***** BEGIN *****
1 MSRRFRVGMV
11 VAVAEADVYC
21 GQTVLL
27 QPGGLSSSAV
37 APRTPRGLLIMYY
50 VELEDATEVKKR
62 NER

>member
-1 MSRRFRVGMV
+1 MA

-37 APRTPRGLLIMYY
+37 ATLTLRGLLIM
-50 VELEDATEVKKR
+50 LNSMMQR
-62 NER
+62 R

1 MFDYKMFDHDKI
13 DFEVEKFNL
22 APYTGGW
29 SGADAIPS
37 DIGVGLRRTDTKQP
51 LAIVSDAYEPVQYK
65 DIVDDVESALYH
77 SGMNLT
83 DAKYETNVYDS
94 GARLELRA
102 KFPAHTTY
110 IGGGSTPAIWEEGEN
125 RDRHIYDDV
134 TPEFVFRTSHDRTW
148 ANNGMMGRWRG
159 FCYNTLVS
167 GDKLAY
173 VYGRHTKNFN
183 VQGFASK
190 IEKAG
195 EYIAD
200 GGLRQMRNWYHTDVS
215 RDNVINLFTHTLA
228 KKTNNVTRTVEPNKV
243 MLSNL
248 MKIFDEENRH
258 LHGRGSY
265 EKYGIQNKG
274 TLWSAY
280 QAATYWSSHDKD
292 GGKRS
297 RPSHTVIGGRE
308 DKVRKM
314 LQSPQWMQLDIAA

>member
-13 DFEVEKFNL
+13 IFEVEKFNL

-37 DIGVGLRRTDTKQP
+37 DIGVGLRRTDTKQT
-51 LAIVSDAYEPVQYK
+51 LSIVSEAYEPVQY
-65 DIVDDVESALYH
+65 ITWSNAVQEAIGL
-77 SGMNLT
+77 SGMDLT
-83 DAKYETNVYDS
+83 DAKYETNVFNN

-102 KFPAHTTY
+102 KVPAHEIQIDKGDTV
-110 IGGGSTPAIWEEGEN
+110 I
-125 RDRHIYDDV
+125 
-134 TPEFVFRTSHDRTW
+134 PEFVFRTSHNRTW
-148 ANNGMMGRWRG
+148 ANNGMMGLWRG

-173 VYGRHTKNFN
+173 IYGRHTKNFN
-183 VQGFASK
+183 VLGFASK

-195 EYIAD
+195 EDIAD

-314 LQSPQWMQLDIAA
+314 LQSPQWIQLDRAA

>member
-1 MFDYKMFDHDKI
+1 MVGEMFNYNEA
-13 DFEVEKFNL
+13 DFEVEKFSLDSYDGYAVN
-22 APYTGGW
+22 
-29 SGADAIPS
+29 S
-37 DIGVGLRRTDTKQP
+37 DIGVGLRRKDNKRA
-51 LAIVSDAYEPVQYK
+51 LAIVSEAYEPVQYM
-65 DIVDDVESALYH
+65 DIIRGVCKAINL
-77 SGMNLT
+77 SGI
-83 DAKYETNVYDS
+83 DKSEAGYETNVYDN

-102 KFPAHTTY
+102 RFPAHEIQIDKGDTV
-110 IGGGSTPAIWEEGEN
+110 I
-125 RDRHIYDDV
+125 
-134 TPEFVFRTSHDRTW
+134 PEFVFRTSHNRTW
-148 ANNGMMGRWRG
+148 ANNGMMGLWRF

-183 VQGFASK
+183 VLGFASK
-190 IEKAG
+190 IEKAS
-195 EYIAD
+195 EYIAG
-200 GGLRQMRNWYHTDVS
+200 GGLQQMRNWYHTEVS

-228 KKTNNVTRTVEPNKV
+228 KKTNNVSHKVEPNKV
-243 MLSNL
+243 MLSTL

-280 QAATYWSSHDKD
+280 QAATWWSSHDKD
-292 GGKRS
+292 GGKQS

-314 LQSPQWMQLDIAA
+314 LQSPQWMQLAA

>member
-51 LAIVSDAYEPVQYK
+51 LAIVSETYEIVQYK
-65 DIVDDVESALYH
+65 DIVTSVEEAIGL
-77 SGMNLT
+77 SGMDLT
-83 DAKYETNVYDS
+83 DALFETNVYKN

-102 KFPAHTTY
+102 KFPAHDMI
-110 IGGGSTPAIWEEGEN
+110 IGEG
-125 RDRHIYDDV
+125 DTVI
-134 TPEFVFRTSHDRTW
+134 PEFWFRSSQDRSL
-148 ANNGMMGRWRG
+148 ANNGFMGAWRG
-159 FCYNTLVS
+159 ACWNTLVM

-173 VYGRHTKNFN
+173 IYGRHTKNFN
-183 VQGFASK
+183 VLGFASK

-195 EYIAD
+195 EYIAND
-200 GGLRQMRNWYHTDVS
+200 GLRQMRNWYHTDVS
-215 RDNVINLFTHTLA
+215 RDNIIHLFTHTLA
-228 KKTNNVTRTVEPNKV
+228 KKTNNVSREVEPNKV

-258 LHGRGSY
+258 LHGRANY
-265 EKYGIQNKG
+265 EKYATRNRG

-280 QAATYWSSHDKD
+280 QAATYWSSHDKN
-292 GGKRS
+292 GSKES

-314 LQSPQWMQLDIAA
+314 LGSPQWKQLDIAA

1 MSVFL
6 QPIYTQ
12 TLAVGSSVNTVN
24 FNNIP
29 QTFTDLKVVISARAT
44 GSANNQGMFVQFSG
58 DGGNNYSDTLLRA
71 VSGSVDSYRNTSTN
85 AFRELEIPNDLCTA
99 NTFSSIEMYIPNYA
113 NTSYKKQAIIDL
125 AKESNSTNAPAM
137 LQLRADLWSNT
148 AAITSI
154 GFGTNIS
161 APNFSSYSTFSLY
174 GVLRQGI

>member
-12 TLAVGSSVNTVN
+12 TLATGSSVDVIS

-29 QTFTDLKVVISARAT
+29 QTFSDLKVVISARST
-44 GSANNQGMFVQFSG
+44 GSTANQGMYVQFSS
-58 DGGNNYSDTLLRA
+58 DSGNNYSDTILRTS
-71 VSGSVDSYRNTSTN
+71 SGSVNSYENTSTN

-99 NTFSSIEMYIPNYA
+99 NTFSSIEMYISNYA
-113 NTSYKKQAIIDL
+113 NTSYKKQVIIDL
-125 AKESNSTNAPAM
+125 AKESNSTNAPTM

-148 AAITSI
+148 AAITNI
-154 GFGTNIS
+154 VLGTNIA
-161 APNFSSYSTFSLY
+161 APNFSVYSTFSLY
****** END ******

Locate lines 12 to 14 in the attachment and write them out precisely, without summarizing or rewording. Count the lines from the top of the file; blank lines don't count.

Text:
+37 ATLTLRGLLIM
-50 VELEDATEVKKR
+50 LNSMMQR